Whether it’s in the board room, a situation with a peer, or in addressing a group, the turn of a shoulder, a down-cast look to the eyes, a sullen stare all give off messages and these messages play an important role, especially in negotiations.
Winning impressions are derived from many different factors. The way you dress and carry yourself, your speech and vocabulary, your fitness and energy level all matter, however it’s your ability to fit in when necessary and stir up a rumble when that’s called for.
Don’t be a yes person. It sometimes is important to play the devil’s advocate because it can fuel a needed discussion. People respect you when your opinion is worthwhile. That’s why it’s so important to make sure when you open your mouth, you’ve something important to say.
A winning impression often means being known as a member of the team who backs her teammates and goes out on a limb for them, and it also means standing up for one’s own beliefs when necessary, even if they’re different from the majority. To make a winning impression, you must have convictions as well as charisma, vision as well as vitality and persistence as well as their ability to react quickly.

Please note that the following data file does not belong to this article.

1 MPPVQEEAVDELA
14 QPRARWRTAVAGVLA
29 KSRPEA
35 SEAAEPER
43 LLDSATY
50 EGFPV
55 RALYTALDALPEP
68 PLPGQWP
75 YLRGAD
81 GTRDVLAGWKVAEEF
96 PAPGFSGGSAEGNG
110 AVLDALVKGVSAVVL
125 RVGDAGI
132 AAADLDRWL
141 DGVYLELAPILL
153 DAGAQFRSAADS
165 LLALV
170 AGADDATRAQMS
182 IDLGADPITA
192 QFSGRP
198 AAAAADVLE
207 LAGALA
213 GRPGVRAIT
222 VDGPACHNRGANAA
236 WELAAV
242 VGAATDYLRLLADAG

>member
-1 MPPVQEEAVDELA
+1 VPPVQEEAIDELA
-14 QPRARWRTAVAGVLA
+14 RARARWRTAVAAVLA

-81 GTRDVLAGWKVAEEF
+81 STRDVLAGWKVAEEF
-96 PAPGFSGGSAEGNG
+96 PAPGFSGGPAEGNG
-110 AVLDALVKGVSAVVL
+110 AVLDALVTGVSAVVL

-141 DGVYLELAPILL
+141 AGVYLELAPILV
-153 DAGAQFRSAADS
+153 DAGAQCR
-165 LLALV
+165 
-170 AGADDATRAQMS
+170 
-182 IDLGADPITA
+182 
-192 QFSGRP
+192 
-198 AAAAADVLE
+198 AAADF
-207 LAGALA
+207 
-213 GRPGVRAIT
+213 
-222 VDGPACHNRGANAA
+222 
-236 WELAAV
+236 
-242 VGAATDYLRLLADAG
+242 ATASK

These qualities also describe a leader. To lead, there must be someone who will follow, and people will only follow if they have someone they admire and respect as well as someone who has the ability to win. People do like being on the winning side.
When people see you anywhere–eating in a restaurant, running through the airport, stopped at a red light–do you look like a winner? When you make a presentation at your company, turn in an assignment, attend an association meeting, suggest an idea–do you look like a winner?
Do you play to win, or play not to lose? There is a difference.